Angela Kiki Konstantinopoulou’s painted portraits of the heroes of the 1821 Greek Revolution were on display at the Campbelltown Arts Centre on Saturday at the launch of her ‘Heroes of 1821’ exhibition.
During the launch, which was organised by Macarthur Greeks, Angela’s portraits of Ioannis Kapodistrias, Manto Mavrogenous and Lord Byron were able to be viewed by attendees, including Camden Council Mayor Theresa Fedeli, Wollondilly Shire Council Mayor Robert Khan and Deputy Mayor Michael Banasik, as well as Campbelltown Mayor George Brticevic.
Also in attendance was the Director of the Campbelltown Arts Center, Michael Dagostino, Communication Advisor at the Consulate General of Greece in Sydney, Kostas Giannakodimos, and President of the Hellenic Lyceum of Sydney, Liana Vertzayias.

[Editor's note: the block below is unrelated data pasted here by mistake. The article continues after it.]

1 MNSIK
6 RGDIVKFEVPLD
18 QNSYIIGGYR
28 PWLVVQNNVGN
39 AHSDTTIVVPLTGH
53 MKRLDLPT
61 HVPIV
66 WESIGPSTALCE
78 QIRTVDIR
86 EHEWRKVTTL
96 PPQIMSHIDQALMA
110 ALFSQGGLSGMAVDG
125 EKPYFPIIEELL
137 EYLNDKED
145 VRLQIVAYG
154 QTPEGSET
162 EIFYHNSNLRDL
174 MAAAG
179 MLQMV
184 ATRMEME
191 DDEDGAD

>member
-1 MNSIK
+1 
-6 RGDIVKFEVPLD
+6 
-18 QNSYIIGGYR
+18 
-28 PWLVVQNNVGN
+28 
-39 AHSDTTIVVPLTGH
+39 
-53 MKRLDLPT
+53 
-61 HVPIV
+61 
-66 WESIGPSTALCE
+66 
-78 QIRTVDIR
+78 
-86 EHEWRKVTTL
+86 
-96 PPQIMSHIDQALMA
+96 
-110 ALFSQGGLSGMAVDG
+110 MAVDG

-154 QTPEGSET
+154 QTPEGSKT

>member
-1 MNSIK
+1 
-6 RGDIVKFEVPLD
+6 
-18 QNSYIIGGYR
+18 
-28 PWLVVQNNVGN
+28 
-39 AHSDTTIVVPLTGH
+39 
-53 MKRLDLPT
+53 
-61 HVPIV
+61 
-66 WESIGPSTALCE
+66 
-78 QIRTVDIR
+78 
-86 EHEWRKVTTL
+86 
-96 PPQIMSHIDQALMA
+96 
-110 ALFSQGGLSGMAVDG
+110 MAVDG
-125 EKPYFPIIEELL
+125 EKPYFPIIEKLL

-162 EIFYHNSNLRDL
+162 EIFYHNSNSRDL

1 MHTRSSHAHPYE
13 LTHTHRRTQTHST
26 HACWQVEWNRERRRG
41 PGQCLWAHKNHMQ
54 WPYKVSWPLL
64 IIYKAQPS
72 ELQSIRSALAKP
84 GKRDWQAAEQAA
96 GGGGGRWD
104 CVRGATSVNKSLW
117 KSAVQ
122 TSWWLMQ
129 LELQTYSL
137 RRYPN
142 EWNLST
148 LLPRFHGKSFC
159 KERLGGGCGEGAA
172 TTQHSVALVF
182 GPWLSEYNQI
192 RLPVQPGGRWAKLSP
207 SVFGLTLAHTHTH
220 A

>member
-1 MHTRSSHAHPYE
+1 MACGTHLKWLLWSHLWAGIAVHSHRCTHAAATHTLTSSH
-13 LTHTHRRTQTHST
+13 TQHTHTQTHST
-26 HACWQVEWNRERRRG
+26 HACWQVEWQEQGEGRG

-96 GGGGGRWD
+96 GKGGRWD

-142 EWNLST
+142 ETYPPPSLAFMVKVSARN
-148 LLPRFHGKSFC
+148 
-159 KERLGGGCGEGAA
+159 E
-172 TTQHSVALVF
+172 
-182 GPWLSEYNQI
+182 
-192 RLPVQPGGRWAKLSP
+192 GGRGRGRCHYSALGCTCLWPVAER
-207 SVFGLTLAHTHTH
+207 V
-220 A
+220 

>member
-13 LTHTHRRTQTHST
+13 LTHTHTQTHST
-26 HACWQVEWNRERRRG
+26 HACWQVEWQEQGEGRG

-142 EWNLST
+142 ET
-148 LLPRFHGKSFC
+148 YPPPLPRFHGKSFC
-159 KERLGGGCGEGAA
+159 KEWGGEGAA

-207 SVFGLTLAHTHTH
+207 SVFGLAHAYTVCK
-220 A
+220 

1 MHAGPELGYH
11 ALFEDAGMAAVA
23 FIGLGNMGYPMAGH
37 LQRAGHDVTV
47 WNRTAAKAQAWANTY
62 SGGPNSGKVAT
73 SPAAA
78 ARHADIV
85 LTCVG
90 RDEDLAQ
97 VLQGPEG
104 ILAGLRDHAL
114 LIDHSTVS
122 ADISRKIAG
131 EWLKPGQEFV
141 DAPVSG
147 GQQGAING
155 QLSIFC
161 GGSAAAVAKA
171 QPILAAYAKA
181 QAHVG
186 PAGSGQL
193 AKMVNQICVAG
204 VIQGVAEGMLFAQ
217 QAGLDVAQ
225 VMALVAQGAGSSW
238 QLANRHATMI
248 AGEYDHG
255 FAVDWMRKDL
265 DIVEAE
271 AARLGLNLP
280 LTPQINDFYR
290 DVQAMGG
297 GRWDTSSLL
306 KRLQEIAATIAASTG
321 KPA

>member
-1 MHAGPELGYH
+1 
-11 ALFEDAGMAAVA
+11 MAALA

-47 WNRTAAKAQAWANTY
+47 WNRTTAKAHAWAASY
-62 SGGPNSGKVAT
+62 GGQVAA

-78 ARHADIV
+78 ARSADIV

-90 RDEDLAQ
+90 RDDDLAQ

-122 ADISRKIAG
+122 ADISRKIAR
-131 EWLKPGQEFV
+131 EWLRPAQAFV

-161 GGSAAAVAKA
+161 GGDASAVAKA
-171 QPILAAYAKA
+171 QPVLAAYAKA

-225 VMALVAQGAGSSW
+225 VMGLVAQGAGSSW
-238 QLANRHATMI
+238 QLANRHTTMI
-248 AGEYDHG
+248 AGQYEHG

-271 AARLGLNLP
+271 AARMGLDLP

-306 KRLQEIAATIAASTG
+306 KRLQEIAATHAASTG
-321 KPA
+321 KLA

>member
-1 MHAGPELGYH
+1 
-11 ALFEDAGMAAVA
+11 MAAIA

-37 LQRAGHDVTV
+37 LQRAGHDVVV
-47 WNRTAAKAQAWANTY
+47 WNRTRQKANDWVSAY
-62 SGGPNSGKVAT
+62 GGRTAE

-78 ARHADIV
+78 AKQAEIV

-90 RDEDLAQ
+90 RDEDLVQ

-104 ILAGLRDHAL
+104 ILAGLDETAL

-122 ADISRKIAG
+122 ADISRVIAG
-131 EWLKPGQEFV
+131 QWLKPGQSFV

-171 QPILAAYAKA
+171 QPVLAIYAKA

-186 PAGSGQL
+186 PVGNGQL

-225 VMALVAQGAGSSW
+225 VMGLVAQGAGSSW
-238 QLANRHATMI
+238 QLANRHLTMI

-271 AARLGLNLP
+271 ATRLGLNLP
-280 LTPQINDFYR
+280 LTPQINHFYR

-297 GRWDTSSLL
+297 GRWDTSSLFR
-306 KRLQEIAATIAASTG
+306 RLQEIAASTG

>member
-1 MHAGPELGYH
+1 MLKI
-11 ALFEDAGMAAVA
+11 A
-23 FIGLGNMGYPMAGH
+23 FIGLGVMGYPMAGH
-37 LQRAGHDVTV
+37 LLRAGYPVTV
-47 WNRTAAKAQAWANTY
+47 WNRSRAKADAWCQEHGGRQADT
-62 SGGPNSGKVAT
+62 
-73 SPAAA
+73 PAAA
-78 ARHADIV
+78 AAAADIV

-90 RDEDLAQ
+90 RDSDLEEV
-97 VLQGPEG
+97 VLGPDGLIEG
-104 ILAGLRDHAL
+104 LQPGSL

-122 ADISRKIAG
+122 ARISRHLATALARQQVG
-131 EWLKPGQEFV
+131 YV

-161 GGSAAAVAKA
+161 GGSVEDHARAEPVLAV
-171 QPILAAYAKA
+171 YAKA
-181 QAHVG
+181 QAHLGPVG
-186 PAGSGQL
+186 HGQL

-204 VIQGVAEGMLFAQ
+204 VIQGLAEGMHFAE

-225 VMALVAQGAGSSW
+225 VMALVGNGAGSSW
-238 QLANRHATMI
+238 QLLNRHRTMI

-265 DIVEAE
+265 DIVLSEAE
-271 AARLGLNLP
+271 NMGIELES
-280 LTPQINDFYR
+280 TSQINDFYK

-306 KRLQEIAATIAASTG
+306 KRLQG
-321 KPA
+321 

“The day had its challenges due to COVID-19 but it didn’t matter because everyone really enjoyed themselves. Most people didn’t want to leave,” Event Coordinator at Macarthur Greeks, John Tsekas, tells The Greek Herald.
A number of speeches from the Campbelltown Mayor and Mr Giannakodimos were given, followed by traditional kleftiko dances from the Hellenic Institute of Dance and Culture, and a panel discussion.
“The panel featured Eleni Elefterias as host, artist Angela and art critic, Yiannis Koutsodimas. They were discussing art and its history, as well as the importance of keeping Greek culture alive through art,” Mr Tsekas says.
The night ended with a number of young women performing the Dance of Zalongo, which took place during the Greek Revolution when the Souliotisses avoided capture by dancing and throwing themselves and their children from a cliff.
All 16 of Angela’s artworks will be shown together for the first time in Canberra on March 20-21, and then in Sydney at the AHEPA hall for ten days.